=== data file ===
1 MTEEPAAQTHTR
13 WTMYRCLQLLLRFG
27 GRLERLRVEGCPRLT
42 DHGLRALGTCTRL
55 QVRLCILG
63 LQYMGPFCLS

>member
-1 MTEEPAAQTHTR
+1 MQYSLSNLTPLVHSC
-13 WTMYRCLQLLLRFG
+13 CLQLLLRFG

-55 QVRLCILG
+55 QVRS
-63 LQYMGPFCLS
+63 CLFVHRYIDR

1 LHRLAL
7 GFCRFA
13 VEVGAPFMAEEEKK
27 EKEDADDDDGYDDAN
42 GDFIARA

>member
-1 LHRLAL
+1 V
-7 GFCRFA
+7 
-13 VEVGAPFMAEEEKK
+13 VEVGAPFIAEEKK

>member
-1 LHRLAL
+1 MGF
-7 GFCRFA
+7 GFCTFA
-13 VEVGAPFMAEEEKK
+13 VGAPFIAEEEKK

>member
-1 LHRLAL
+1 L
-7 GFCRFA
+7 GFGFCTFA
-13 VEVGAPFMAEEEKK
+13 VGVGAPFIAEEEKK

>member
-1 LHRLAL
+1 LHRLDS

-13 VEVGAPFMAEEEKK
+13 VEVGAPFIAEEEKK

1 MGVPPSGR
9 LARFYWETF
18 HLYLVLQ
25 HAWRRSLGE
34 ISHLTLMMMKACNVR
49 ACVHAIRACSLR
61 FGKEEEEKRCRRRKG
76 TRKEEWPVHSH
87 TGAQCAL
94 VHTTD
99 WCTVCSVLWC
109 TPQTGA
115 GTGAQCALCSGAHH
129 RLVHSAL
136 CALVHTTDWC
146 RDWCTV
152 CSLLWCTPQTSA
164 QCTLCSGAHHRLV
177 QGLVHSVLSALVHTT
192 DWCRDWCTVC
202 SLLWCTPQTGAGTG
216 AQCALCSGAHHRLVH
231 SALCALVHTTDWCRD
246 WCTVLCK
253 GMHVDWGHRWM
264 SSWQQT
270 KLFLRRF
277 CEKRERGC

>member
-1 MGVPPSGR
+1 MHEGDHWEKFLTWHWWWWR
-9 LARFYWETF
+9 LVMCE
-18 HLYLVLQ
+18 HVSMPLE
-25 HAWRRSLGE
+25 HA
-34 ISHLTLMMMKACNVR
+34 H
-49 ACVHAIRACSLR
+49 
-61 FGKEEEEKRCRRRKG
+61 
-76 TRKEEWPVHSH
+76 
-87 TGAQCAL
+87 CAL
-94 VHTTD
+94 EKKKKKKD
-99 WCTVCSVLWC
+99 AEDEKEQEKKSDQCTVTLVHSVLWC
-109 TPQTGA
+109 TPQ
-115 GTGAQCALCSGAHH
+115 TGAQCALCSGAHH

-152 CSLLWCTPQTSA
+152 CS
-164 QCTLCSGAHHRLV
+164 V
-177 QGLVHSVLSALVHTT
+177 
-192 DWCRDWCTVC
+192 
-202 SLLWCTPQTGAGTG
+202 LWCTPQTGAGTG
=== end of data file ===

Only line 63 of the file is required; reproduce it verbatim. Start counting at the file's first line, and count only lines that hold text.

152 CSLLWCTPQTSA